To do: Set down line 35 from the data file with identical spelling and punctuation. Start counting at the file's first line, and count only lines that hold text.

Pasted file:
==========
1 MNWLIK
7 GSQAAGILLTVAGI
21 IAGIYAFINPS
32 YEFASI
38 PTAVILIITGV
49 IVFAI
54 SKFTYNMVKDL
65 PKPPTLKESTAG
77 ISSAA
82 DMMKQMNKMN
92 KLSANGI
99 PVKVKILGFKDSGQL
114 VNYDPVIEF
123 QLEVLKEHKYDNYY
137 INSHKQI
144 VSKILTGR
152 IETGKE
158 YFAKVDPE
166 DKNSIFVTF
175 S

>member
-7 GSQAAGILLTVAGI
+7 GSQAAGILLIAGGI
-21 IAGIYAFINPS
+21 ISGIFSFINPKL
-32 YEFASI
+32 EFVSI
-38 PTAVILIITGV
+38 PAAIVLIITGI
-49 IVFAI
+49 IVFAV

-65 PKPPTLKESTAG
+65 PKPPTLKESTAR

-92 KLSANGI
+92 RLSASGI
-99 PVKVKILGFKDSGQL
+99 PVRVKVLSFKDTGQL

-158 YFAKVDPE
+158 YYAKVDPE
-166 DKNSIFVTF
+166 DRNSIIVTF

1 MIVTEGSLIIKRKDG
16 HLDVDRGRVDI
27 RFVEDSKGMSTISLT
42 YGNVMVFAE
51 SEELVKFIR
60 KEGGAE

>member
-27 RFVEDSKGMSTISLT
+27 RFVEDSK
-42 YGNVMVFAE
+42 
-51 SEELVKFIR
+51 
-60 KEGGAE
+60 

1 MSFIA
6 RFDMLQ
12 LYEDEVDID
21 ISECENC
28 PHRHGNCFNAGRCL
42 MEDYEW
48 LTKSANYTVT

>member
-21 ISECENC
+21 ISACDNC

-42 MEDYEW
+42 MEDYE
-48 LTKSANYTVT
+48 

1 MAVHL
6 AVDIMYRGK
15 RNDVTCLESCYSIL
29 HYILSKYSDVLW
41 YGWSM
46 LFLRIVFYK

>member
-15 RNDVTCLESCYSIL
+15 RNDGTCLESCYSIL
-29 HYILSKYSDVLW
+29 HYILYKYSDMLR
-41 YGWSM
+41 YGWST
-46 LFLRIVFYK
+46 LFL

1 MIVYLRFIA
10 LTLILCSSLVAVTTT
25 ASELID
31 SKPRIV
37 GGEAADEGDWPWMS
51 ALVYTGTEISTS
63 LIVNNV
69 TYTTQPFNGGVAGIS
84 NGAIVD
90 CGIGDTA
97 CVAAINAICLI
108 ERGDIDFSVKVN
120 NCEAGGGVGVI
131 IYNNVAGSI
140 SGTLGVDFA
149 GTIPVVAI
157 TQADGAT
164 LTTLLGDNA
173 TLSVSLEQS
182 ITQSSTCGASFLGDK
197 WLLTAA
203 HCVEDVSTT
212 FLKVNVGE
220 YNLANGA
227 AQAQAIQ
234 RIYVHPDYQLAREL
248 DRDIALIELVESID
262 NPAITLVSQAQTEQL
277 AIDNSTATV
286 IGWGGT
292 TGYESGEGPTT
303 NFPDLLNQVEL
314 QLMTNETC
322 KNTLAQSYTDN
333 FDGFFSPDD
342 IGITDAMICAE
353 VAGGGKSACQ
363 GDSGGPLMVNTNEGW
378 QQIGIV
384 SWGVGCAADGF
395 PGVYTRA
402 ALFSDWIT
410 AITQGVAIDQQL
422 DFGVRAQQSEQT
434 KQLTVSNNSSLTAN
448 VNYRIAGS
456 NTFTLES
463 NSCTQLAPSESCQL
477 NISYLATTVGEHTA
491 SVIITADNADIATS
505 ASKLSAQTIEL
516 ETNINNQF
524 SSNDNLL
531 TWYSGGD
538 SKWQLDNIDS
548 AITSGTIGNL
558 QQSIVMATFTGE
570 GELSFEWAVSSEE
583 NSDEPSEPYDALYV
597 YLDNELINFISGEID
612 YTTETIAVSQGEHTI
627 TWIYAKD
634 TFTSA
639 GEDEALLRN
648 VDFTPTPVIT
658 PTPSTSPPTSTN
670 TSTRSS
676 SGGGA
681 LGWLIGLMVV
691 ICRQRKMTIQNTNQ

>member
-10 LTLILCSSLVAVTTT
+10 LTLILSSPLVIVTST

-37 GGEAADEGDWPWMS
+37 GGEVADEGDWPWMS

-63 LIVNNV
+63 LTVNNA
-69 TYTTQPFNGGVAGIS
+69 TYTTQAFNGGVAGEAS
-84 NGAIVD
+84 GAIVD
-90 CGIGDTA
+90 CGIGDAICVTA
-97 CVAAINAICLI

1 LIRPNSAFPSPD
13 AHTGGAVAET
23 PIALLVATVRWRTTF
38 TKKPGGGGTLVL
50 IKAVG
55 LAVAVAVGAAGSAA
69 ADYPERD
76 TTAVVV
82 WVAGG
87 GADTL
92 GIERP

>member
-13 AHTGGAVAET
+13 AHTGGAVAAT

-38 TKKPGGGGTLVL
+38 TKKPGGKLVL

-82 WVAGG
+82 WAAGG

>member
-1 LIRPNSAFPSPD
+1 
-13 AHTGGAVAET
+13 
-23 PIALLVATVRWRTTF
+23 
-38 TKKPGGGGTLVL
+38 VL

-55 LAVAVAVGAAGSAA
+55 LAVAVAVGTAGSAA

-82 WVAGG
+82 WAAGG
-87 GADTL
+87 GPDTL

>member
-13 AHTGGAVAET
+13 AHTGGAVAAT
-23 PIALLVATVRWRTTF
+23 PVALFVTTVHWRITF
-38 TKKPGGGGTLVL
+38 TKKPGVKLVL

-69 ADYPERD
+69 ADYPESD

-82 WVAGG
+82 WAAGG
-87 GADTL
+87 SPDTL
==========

+92 RLSASGI